Hawaii Researchers Seek Interstellar Wind
HONOLULU (AP) – Hawaii astronomers are analyzing data they gathered from the Sahara desert to find evidence of interstellar wind blowing through the solar system.
Six University of Hawaii scientists traveled to Libya to view the sun’s outer corona for four minutes and six seconds during a total eclipse March 29.
They used specialized imaging cameras and an infrared spectrograph to look at the sun’s outer corona, which is only visible during a total solar eclipse.
Temperatures on the sun are usually millions of degrees, but the outer regions of the sun have a cooler gas that is only a few thousands of degrees, said Jeff Kuhn, associate director of the university’s Institute for Astronomy’s Maui Division.
"It means there is a wind blowing through the solar system through interstellar space. It impinges on the earth and also impinges on the sun," he said.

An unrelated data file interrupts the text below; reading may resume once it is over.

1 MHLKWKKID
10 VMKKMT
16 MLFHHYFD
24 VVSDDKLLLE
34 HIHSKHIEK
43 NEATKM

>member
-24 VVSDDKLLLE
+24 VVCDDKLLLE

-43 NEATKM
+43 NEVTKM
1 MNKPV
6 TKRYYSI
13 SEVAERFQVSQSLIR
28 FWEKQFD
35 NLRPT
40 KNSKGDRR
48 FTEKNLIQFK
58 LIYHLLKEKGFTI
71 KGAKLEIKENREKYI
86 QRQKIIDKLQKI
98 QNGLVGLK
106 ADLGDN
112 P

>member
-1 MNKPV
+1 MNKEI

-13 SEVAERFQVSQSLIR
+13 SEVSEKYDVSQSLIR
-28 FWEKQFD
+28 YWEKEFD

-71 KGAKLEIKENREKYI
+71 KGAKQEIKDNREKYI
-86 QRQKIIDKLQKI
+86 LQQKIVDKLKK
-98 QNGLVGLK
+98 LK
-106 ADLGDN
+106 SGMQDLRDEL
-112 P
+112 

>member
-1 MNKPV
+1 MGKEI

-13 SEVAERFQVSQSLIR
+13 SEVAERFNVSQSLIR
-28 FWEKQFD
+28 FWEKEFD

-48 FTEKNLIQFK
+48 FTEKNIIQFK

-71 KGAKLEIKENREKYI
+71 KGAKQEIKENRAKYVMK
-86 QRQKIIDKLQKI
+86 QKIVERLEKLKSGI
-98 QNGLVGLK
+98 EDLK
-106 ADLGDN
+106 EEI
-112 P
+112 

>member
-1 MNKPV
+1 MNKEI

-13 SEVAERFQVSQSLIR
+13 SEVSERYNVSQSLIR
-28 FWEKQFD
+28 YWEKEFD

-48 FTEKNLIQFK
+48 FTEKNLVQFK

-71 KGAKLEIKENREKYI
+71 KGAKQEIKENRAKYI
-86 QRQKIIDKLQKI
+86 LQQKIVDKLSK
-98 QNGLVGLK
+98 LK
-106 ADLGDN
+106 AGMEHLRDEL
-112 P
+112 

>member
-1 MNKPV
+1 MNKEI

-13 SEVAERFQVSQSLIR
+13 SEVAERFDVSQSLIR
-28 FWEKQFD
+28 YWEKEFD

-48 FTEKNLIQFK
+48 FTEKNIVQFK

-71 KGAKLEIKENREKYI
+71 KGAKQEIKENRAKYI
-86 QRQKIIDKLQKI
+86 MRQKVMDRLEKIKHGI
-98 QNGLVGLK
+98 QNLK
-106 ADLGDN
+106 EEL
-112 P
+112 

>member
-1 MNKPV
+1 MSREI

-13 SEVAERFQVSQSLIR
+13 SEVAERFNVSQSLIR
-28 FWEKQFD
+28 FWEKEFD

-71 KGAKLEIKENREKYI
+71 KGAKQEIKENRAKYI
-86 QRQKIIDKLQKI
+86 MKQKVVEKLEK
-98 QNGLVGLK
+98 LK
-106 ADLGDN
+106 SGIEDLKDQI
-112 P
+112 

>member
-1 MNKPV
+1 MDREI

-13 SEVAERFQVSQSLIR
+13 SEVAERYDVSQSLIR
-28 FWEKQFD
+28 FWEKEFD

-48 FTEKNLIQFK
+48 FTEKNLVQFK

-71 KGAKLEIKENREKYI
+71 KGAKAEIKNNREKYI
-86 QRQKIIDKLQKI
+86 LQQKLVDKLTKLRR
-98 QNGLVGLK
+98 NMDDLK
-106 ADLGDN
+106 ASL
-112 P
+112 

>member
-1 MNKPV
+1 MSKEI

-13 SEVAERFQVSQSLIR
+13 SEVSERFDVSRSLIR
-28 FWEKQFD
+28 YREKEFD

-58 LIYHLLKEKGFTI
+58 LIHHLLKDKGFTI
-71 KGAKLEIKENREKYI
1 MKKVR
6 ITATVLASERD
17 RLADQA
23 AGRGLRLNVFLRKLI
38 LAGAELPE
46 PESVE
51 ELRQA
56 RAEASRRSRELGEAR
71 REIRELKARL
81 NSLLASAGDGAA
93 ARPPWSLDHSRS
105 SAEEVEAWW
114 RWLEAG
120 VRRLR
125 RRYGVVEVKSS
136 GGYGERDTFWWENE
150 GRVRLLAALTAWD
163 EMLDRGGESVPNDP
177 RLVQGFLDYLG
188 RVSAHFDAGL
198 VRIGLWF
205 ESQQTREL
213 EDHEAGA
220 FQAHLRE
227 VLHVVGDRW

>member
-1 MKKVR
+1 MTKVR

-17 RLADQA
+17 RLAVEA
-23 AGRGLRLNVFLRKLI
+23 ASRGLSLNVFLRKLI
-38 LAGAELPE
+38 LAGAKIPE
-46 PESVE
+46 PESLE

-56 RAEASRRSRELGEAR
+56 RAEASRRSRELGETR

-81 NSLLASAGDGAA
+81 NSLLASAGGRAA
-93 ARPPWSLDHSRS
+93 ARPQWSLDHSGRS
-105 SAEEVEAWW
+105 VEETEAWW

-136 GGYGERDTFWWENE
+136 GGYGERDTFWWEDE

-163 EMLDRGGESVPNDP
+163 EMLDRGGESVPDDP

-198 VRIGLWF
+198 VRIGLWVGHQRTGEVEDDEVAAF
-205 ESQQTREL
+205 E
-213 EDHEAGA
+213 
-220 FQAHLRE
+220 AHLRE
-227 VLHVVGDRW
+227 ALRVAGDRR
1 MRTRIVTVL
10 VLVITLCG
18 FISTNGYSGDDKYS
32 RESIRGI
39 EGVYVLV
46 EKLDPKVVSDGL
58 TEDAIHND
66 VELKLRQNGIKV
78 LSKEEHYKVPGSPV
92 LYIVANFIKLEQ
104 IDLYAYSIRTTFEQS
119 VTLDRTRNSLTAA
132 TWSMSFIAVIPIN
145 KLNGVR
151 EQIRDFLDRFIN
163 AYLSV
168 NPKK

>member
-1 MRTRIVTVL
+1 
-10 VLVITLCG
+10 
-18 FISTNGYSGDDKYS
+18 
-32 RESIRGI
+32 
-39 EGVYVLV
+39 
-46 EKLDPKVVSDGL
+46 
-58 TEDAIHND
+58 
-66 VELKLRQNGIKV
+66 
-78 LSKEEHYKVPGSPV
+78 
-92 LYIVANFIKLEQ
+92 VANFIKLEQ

Most of the instruments gathered information from infrared wavelengths, but one tool looked at the sun in visible light.
"What we were after was to try to understand something about the cool part of the hot corona, which is normally millions of degrees," he said. "We were looking to find that wind as it passed by the sun."
The researchers also gathered large parts of the infrared spectrum, which will be used at the Advanced Technology Solar Telescope planned for Haleakala on Maui.
"That we managed to get to the eclipse site was a miracle and an incredible feat on the part of Libya," said astronomer Shadia Habbal, who organized the expedition.
Habbal thanked Libya for flying them to the desert on a military plane and helicopters, and for organizing a conference two days before the event.
More than 200 people gathered at the observation site in the southern half of Libya in the middle of the desert, she said.